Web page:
Even after that, another twenty years went by, and I was still not sufficiently motivated to read about Islam or its founding prophet. As a Catholic, I simply saw it as a medieval Arabian distortion of Judaeo-Christian biblical tradition, invented by a goat-herder from a desert country full of squabbling nomadic tribes. It did not present any remote interest to me as a subject for further reading.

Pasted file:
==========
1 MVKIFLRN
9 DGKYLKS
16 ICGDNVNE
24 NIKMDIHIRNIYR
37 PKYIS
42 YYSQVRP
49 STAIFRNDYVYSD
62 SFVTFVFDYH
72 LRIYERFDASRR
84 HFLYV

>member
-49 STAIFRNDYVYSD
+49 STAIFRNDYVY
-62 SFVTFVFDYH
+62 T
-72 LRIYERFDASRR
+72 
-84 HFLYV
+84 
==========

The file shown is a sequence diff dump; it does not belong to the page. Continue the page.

So, why start now? The reason was quite simple: it was a trade-off. I recently changed Catholic parishes, to the church in the nearby village of Orxeta, a few minutes from home. I have been on the electoral roll there for some years and there were good reasons to finally make it my home for Sunday Mass. There was an obstacle, however. In the church of Santiago, looming down unavoidably from above the altar, is a statue of Santiago Matamoros, “Saint James the Moor-slayer”. This marks the parish as a very rare place in this borderland territory of the medieval kingdom of Aragon: the village was an encomienda (“held in trust”) of the military-religious Order of Santiago. The knights’ commanderie still stands, overlooking the village square. When the guys from the town hall open the door to the store-room to bring out the seats for an open-air summer concert of medieval music in front of the Bar La Plaza, you can see the brick barrel-vaulting of the commanderie dungeon ceiling above the stacked plastic chairs. Seven hundred years ago, this was a frontier outpost in the medieval fight between kingdoms of Christians and Muslims and the villagers paid a generous tithe and a portion of their first fruits to the knights of Santiago.